Yeah, I know, snow, snow, and more snow. What else is there to talk about? When there's three feet of it and the streets run white with it, why bother talking about anything else, right?
After four days off, the masses headed back to work in D.C. today, across the great white tundra that our fair city has turned into. I don't know about anyone else, but I really would've liked to have had a team of sled dogs to take me to work today. (And speaking of dogs, can we please do something about the yellow snow? Enough already!) But without the dogs at my disposal, I opted first for the bus. Fortunately, the one that runs by my house qualifies as a "snow emergency route," which were the only ones running this morning. I waited for twenty-five minutes, only to have three buses pass me by (one full and not worth stopping, and two out of service). Not to mention, had the bus actually come, I would've had to overcome a mountain of snow tantamount to scaling the Andes in order to get from the bus stop onto the bus, so perhaps it's best I chose another option.
I plugged along on my walk (about a mile and a half), participating in a giant urban obstacle course, to make my way to work. Obstacle #1 was a woman in high heeled boots that were completely inappropriate for the terrain (difficult to get around her on the sidewalk cleared to only single-file width). I managed to slide quickly past her as she tried to figure out how to navigate a puddle of slush. Obstacle #2 was a dogwalker with three dogs, again monopolizing the narrow pathway. I chose to climb off the beaten path and surge past them by hiking up a drift. Obstacle #3 was a mass of tourists clogging the entire sidewalk in front of the Starbuck's on Dupont Circle North. An angry morning grumble about blocking the sidewalk and they parted like the Red Sea. Next up was Obstacle #4, the Circle itself. While the inside of the Circle was clear, the passage to get there through the street was the width of one foot (not 12 inches=one foot, but one foot=the width of one shoe). An awkward sideways shimmy and I was on my way again.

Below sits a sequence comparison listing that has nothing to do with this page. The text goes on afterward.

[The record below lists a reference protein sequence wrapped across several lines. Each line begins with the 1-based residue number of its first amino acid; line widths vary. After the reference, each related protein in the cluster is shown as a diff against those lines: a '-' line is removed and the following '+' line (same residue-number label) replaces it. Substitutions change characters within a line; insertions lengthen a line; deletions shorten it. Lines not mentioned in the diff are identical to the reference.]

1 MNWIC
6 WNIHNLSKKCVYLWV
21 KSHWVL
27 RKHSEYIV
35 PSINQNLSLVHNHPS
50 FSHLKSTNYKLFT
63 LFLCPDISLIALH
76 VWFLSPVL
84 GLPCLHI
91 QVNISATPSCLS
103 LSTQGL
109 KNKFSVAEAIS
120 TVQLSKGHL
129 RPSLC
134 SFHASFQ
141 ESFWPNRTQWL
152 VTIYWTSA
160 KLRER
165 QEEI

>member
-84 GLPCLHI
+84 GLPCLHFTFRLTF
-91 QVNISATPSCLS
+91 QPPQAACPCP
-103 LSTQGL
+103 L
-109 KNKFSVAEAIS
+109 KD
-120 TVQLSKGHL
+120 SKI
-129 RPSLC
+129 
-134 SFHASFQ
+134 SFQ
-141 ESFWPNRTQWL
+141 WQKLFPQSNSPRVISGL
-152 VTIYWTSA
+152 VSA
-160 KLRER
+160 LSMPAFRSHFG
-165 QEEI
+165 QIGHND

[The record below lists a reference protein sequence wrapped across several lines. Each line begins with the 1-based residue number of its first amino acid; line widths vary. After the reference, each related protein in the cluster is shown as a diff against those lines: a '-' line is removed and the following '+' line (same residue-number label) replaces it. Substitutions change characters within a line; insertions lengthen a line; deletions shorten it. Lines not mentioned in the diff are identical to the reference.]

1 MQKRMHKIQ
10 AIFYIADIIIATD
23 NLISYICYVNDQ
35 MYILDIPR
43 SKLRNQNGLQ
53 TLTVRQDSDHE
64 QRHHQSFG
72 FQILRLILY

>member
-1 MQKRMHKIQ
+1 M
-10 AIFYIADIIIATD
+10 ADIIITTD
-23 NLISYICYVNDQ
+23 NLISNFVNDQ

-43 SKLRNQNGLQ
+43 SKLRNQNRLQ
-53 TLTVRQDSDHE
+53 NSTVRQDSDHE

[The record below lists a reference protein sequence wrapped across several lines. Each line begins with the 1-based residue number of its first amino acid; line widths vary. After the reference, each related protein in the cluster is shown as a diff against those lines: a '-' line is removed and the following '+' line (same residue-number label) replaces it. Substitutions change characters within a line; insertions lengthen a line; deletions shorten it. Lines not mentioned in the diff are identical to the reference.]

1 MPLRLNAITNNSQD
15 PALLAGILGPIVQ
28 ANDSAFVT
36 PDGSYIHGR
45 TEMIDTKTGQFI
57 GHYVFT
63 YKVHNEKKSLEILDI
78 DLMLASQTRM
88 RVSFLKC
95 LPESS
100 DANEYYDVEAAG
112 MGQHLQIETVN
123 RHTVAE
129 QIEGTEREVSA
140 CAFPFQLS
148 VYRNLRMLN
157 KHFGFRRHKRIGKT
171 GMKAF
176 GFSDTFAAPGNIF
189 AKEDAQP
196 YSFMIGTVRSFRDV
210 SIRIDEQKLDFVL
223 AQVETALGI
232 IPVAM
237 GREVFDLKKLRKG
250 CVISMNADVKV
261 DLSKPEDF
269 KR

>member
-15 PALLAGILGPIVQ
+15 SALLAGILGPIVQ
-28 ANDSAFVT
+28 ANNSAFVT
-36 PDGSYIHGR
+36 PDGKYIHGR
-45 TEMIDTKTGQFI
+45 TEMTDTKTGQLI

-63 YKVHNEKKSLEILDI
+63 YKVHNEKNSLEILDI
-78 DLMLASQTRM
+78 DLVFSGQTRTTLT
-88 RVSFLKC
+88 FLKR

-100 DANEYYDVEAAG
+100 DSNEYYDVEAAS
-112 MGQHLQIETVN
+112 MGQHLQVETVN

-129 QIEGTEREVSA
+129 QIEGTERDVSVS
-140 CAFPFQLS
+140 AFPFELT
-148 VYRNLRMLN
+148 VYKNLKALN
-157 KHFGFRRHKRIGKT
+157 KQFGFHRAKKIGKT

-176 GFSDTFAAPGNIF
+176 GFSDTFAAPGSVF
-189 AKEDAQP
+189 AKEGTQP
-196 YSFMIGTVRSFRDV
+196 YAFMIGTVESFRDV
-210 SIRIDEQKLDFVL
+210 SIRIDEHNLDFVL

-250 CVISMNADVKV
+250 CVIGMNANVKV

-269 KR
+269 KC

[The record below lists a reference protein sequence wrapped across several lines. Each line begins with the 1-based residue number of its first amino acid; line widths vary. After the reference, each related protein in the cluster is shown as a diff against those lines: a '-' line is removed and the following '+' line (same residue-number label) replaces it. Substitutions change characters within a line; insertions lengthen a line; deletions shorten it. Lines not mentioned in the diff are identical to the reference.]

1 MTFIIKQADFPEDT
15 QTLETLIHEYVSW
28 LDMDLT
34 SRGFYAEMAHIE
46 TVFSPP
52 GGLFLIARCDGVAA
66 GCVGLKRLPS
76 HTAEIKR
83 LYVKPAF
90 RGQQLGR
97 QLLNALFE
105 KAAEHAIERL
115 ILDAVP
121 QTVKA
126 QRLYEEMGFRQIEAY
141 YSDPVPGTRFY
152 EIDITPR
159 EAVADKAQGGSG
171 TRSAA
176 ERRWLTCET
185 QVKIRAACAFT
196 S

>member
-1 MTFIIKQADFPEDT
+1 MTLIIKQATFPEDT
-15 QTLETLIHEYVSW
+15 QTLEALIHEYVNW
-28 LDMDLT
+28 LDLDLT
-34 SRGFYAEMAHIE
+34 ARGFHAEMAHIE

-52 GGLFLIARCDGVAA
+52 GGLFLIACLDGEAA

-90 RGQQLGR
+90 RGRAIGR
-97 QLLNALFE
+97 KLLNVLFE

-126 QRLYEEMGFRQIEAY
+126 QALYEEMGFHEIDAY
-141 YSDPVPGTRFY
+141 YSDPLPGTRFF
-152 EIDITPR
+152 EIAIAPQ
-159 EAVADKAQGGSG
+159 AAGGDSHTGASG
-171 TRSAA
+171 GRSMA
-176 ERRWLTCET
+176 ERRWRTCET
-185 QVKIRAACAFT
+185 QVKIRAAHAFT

At this point, the walk had gone on for nearly 40 minutes, though in normal conditions it would take less than 15. Perhaps the worst of all was Obstacle #5, a puddle that looked like it was shallow and street level, but that dipped at least eight inches into slushiness. But I plowed on. Obstacles #6, 7, and 8 -- an ice patch, snow pile, and preschoolers on a rope (why did they drag those poor kids out on the city streets in this weather to begin with?) -- and I was at my office. It was exhausting -- I felt like I had worked a full day, all before 10 a.m.
All anyone could talk about at work today was the snow and the wisdom (or lack thereof) of the Feds opening (and by virtue of that fact, our office) today. This was compounded by the fact that streets were barely clear, sidewalks treacherous, and in addition to the expected delays, that a Red Line train derailed to avoid crashing into another train this morning hemming up the works for hours.
And as I made the return trip this evening, watching my fellow bus-ers standing on mounds of snow taller than most of us, waiting for a bus that never seemed to reveal itself, I started to think maybe I really did want a team of sled dogs. But then again, there would probably be whole lot more obstacles for me to dodge with a team of spirited dogs leading my way. So I scaled my obstacles and made my way home, glad that I had two more days off to recover before I have to do it all again.